People & Strategy Spring 2018 Vol. 41 No. 2 - 17
People & Strategy Spring 2018 Vol. 41 No. 2 - 18
People & Strategy Spring 2018 Vol. 41 No. 2 - 19
People & Strategy Spring 2018 Vol. 41 No. 2 - 20
People & Strategy Spring 2018 Vol. 41 No. 2 - 21
People & Strategy Spring 2018 Vol. 41 No. 2 - Challenge Accepted: Managing Polarities to Enhance Virtual Team Effectiveness
People & Strategy Spring 2018 Vol. 41 No. 2 - 23
People & Strategy Spring 2018 Vol. 41 No. 2 - 24
People & Strategy Spring 2018 Vol. 41 No. 2 - 25
People & Strategy Spring 2018 Vol. 41 No. 2 - 26
People & Strategy Spring 2018 Vol. 41 No. 2 - 27
People & Strategy Spring 2018 Vol. 41 No. 2 - 28
People & Strategy Spring 2018 Vol. 41 No. 2 - 29
People & Strategy Spring 2018 Vol. 41 No. 2 - Facilitating Trust and Communication in Virtual Teams
People & Strategy Spring 2018 Vol. 41 No. 2 - 31
People & Strategy Spring 2018 Vol. 41 No. 2 - 32
People & Strategy Spring 2018 Vol. 41 No. 2 - 33
People & Strategy Spring 2018 Vol. 41 No. 2 - 34
People & Strategy Spring 2018 Vol. 41 No. 2 - 35
People & Strategy Spring 2018 Vol. 41 No. 2 - Building Entrepreneurial Teams: Talent, Social Capital, and Culture
People & Strategy Spring 2018 Vol. 41 No. 2 - 37
People & Strategy Spring 2018 Vol. 41 No. 2 - 38
People & Strategy Spring 2018 Vol. 41 No. 2 - 39
People & Strategy Spring 2018 Vol. 41 No. 2 - 40
People & Strategy Spring 2018 Vol. 41 No. 2 - 41
People & Strategy Spring 2018 Vol. 41 No. 2 - Organizations That Get Teamwork Right
People & Strategy Spring 2018 Vol. 41 No. 2 - 43
People & Strategy Spring 2018 Vol. 41 No. 2 - 44
People & Strategy Spring 2018 Vol. 41 No. 2 - 45
People & Strategy Spring 2018 Vol. 41 No. 2 - Team Development: The Power of Debriefing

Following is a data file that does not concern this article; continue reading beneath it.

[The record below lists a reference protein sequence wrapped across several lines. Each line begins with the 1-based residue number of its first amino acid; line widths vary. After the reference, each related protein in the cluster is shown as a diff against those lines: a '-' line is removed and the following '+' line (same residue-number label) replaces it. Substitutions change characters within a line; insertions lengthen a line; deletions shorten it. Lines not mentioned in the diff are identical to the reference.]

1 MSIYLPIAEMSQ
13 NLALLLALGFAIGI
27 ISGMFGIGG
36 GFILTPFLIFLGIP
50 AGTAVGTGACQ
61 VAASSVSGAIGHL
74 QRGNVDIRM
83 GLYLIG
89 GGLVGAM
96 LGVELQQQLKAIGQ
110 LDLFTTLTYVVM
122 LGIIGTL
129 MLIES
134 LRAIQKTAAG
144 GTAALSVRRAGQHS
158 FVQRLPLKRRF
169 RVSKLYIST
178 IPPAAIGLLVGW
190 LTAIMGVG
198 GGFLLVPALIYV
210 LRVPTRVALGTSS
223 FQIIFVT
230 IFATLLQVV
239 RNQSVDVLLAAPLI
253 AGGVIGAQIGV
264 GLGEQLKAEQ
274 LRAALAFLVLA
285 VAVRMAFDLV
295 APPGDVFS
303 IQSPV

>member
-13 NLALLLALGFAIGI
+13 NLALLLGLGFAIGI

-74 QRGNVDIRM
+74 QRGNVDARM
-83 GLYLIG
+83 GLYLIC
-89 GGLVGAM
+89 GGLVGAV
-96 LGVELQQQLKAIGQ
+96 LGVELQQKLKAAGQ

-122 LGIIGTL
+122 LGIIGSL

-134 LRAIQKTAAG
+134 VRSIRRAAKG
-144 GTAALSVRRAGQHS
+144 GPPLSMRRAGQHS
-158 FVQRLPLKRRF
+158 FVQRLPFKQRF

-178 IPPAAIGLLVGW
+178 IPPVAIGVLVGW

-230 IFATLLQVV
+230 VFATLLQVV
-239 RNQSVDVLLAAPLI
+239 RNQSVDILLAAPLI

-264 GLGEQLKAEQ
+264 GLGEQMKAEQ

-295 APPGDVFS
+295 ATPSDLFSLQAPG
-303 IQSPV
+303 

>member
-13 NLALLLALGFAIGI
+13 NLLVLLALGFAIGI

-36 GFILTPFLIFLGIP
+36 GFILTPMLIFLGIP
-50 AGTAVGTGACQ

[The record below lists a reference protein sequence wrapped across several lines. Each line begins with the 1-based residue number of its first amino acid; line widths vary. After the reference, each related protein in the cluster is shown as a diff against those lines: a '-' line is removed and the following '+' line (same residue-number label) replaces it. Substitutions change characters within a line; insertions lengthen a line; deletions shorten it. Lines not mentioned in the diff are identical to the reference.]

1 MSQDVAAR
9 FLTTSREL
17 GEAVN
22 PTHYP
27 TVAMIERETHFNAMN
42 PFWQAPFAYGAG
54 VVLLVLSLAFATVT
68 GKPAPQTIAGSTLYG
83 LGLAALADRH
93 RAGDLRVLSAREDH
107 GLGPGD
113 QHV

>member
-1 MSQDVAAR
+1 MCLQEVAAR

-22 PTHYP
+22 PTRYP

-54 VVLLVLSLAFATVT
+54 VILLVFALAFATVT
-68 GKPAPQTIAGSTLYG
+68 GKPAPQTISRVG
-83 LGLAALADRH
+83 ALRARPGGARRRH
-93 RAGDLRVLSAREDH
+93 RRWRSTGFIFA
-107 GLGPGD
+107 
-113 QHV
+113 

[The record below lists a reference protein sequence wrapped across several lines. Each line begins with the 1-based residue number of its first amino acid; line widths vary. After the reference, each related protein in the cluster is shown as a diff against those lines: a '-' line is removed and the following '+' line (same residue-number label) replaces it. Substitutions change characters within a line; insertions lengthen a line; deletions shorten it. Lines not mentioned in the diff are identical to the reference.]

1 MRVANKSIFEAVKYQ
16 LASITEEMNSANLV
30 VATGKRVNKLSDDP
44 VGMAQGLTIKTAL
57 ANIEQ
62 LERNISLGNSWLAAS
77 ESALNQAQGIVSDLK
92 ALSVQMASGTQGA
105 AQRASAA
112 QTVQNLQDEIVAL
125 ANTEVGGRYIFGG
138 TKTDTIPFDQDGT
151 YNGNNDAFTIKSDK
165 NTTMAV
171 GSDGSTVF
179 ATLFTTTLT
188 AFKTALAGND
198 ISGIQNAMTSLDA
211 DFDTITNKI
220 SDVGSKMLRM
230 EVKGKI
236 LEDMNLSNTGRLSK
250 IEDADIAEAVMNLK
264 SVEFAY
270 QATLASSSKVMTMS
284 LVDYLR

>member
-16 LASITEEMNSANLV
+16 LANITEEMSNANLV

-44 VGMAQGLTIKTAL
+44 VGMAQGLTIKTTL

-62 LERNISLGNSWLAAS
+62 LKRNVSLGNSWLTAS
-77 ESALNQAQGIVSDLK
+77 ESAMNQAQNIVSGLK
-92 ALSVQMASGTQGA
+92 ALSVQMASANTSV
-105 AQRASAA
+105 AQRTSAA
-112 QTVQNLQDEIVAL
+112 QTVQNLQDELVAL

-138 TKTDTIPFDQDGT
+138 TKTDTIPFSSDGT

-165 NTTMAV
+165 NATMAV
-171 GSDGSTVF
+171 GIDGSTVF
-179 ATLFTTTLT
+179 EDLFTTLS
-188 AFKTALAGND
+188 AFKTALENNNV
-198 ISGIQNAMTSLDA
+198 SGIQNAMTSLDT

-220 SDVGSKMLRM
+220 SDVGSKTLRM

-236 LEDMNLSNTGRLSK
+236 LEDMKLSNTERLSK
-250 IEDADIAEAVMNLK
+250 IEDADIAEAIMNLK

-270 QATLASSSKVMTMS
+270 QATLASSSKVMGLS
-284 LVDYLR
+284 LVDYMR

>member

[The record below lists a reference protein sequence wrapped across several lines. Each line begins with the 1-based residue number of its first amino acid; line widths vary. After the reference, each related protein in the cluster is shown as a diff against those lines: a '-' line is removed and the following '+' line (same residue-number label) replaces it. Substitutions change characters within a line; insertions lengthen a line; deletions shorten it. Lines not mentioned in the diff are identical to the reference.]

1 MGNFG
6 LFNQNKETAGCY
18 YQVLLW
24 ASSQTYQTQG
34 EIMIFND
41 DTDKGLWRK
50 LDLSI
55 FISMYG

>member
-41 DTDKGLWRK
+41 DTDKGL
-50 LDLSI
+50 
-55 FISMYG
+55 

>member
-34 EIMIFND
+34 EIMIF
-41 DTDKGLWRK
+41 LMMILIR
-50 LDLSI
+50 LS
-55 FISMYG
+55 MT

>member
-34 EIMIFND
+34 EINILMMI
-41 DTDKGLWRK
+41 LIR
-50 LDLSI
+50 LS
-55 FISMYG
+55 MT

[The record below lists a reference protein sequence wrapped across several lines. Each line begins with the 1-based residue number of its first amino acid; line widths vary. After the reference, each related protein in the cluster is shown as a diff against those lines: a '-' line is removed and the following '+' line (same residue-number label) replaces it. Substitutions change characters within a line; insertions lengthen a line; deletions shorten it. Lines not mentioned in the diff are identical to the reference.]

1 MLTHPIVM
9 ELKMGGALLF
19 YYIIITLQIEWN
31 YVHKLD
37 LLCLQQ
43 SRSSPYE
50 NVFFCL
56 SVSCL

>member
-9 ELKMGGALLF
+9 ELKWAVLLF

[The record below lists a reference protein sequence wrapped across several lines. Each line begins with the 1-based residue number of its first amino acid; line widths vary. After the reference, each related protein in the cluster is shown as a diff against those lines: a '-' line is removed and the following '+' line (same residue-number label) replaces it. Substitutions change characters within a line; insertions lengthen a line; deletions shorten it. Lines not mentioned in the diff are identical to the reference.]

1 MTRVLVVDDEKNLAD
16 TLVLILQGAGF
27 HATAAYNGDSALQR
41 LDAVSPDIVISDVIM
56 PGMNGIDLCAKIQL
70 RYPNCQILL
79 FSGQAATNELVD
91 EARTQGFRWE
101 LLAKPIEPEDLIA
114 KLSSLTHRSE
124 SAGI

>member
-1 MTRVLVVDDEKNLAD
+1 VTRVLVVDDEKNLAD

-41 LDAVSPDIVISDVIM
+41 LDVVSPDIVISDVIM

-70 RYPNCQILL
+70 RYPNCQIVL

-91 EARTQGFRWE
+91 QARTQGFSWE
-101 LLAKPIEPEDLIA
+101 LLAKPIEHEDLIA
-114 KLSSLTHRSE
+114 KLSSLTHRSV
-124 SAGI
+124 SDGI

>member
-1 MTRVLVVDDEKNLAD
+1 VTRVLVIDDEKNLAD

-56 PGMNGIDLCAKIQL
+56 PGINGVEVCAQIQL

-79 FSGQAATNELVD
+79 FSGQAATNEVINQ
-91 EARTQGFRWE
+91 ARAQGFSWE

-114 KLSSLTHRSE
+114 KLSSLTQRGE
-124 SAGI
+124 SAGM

People & Strategy Spring 2018 Vol. 41 No. 2 - 47
People & Strategy Spring 2018 Vol. 41 No. 2 - 48
People & Strategy Spring 2018 Vol. 41 No. 2 - 49
People & Strategy Spring 2018 Vol. 41 No. 2 - 50
People & Strategy Spring 2018 Vol. 41 No. 2 - 51
People & Strategy Spring 2018 Vol. 41 No. 2 - The Rise of Digital Team Building
People & Strategy Spring 2018 Vol. 41 No. 2 - 53
People & Strategy Spring 2018 Vol. 41 No. 2 - 54
People & Strategy Spring 2018 Vol. 41 No. 2 - 55
People & Strategy Spring 2018 Vol. 41 No. 2 - Executive Roundtable
People & Strategy Spring 2018 Vol. 41 No. 2 - 57
People & Strategy Spring 2018 Vol. 41 No. 2 - 58
People & Strategy Spring 2018 Vol. 41 No. 2 - 59
People & Strategy Spring 2018 Vol. 41 No. 2 - 60
People & Strategy Spring 2018 Vol. 41 No. 2 - 61
People & Strategy Spring 2018 Vol. 41 No. 2 - In First Person
People & Strategy Spring 2018 Vol. 41 No. 2 - 63
People & Strategy Spring 2018 Vol. 41 No. 2 - 64
People & Strategy Spring 2018 Vol. 41 No. 2 - 65
People & Strategy Spring 2018 Vol. 41 No. 2 - Linking Theory + Practice
People & Strategy Spring 2018 Vol. 41 No. 2 - 67
People & Strategy Spring 2018 Vol. 41 No. 2 - 68
People & Strategy Spring 2018 Vol. 41 No. 2 - 69
People & Strategy Spring 2018 Vol. 41 No. 2 - Insight into Action
People & Strategy Spring 2018 Vol. 41 No. 2 - 71
People & Strategy Spring 2018 Vol. 41 No. 2 - Leadership Insights
People & Strategy Spring 2018 Vol. 41 No. 2 - 73
People & Strategy Spring 2018 Vol. 41 No. 2 - 74
People & Strategy Spring 2018 Vol. 41 No. 2 - Cover3
People & Strategy Spring 2018 Vol. 41 No. 2 - Cover4